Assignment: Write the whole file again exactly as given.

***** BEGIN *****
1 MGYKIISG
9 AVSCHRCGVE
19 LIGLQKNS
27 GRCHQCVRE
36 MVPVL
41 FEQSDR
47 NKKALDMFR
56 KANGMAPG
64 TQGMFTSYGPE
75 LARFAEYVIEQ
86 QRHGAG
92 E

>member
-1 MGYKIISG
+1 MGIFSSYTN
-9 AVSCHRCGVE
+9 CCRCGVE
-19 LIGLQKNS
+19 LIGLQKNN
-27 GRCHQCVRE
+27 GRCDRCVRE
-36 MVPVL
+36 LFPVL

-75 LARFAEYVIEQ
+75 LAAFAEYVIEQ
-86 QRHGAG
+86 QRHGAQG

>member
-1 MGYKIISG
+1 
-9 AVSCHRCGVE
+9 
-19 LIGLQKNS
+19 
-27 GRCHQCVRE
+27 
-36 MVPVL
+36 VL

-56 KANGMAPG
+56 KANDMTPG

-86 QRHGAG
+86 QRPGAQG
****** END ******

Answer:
1 MGYKIISG
9 AVSCHRCGVE
19 LIGLQKNS
27 GRCHQCVRE
36 MVPVL
41 FEQSDR
47 NKKALDMFR
56 KANGMAPG
64 TQGMFTSYGPE
75 LARFAEYVIEQ
86 QRHGAG
92 E

>member
-1 MGYKIISG
+1 MGIFSSYTN
-9 AVSCHRCGVE
+9 CCRCGVE
-19 LIGLQKNS
+19 LIGLQKNN
-27 GRCHQCVRE
+27 GRCDRCVRE
-36 MVPVL
+36 LFPVL

-75 LARFAEYVIEQ
+75 LAAFAEYVIEQ
-86 QRHGAG
+86 QRHGAQG

>member
-1 MGYKIISG
+1 
-9 AVSCHRCGVE
+9 
-19 LIGLQKNS
+19 
-27 GRCHQCVRE
+27 
-36 MVPVL
+36 VL

-56 KANGMAPG
+56 KANDMTPG

-86 QRHGAG
+86 QRPGAQG